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by Downunder Horsemanship

Ask Clinton: Buddy-Sour Horses

Q: I have two horses that are buddy sour. It is to the point where I can’t go out on the trail without taking the other horse. I am not at a barn where I can separate them. How can I fix this problem? Amber N.


A: Because horses are a herd animal and feel safest in a group, it’s very common for them to get attached to other horses and become buddy sour. To help your horses overcome their problem, you’re going to make the right thing (being away from each other) easy and the wrong thing (being next to each other) difficult. You’ll accomplish that by making the horses move their feet and work hard around each other and letting them rest away from each other.

Enlist the help of a friend who is an experienced rider so that you can ride one horse and she can ride the other. Practice an exercise I call Follow the Leader by having one horse lead while the other horse chases his tail. For example, you’ll start off by trotting your horse in a series of serpentines and circles and your friend will follow closely behind on the other horse. Really hustle the horses’ feet and make them change directions so that they work up a sweat and have to concentrate on what they’re doing. You can switch positions throughout the exercise so that the leader becomes the follower.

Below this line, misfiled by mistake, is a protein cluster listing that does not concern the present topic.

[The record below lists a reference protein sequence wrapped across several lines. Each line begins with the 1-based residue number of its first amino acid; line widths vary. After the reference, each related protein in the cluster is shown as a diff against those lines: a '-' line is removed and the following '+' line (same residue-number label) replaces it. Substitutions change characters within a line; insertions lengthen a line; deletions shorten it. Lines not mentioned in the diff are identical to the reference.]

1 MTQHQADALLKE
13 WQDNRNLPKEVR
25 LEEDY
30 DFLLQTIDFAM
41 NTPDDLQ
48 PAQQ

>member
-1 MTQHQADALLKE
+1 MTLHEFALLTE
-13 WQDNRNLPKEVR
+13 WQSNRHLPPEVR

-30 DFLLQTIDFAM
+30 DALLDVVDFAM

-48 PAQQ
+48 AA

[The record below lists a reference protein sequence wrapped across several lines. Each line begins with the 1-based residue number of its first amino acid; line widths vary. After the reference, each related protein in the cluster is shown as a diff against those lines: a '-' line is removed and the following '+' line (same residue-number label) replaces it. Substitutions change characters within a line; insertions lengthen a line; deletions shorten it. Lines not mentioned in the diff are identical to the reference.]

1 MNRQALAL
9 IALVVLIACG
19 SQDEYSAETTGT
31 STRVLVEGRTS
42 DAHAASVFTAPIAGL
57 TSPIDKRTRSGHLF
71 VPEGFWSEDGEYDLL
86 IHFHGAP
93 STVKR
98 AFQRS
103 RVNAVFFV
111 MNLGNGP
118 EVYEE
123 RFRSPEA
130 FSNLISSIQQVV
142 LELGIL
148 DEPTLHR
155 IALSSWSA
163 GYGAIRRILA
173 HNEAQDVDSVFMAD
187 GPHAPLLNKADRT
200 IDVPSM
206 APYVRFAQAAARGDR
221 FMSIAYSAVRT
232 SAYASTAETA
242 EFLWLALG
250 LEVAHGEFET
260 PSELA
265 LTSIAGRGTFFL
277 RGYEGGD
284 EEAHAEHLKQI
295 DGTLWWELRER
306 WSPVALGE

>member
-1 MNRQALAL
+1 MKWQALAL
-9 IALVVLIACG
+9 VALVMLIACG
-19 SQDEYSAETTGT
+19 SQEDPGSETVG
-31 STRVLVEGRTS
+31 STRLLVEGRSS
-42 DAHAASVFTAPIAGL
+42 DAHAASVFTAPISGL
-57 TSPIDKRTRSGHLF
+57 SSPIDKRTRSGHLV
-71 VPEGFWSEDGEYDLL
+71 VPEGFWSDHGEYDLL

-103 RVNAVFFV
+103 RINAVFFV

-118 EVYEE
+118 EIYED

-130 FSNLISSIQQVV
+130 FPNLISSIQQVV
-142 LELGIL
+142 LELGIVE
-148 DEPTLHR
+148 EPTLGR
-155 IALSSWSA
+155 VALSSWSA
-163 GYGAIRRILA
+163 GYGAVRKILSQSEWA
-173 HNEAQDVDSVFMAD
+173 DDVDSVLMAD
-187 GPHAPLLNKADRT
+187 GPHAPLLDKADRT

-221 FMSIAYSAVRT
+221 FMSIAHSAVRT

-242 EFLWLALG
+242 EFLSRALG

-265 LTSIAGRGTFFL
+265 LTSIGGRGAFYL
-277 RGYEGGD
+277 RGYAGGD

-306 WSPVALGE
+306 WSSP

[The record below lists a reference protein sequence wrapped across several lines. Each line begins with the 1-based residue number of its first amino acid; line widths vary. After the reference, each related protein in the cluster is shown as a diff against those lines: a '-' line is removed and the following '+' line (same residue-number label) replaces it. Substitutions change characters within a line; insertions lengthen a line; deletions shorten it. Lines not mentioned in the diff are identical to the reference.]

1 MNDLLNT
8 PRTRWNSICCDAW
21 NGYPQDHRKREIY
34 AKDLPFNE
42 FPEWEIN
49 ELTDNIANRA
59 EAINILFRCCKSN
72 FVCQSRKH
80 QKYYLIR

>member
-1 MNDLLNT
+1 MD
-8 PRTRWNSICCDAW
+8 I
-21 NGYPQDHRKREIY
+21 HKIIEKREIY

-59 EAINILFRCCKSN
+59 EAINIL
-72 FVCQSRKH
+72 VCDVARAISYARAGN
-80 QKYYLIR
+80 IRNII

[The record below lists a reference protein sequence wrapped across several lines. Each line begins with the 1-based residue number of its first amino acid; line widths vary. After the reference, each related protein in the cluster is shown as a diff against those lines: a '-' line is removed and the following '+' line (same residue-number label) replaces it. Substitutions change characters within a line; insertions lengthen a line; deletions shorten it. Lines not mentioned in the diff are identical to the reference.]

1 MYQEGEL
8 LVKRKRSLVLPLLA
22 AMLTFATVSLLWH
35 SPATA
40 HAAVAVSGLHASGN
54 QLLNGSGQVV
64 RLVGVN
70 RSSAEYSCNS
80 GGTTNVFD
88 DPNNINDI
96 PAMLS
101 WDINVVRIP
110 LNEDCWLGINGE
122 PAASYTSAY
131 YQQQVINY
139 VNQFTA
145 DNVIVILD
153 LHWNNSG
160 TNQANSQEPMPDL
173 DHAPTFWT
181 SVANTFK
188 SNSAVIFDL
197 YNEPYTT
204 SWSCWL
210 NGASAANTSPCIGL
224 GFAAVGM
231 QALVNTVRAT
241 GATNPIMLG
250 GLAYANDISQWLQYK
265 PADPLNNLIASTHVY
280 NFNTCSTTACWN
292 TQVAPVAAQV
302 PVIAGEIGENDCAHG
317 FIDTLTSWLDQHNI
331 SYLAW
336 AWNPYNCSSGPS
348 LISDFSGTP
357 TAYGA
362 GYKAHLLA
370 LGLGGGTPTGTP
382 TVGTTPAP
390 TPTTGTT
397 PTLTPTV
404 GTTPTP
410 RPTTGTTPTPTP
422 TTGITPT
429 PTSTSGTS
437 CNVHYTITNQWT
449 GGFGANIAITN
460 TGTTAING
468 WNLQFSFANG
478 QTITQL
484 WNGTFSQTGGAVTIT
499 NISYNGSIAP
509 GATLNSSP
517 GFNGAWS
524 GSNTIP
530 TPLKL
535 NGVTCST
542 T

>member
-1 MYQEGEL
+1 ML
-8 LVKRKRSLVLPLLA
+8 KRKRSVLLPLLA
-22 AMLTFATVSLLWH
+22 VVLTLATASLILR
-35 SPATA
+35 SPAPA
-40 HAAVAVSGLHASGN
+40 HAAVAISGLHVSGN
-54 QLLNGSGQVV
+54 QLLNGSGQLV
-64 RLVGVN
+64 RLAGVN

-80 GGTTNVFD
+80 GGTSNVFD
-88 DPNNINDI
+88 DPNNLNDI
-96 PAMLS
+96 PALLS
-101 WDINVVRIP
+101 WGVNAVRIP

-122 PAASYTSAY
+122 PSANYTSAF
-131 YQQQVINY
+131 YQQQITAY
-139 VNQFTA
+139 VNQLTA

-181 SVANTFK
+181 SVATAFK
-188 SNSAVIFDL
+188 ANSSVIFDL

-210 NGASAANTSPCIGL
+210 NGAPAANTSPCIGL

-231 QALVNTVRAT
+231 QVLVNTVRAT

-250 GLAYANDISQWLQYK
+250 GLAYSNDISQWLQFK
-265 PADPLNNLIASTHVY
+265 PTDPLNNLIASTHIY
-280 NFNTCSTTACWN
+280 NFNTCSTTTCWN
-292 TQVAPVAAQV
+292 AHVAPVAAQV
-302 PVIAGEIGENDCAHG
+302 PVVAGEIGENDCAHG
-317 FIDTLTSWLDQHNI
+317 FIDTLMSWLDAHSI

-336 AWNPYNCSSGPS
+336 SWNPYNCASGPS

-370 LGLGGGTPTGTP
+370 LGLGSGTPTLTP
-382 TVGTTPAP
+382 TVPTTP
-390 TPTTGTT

At no time during the exercise are the horses allowed to rest when they’re next to each other. You want them to think being next to their buddy is nothing but hard work. After 10 to 15 minutes of hustling the horses’ feet, separate them and let them rest for 5 minutes. Put the horses on a loose rein and rub on them – let them relax and make them feel comfortable.

At first when you separate them, you’ll only be able to get them a short distance away from one another and that’s OK. You’re establishing a starting point. With each repetition of the exercise, and the more desire the horses get for not wanting to be close to each other, the greater distance you can separate them. After repeating the exercise 7 to 10 times, the horses won’t mind being away from each other because they know they get to relax and rest.  On the other hand, every time they get close to each other, they have to work hard.   Eventually, you will be able to ride them their separate ways without either of them caring.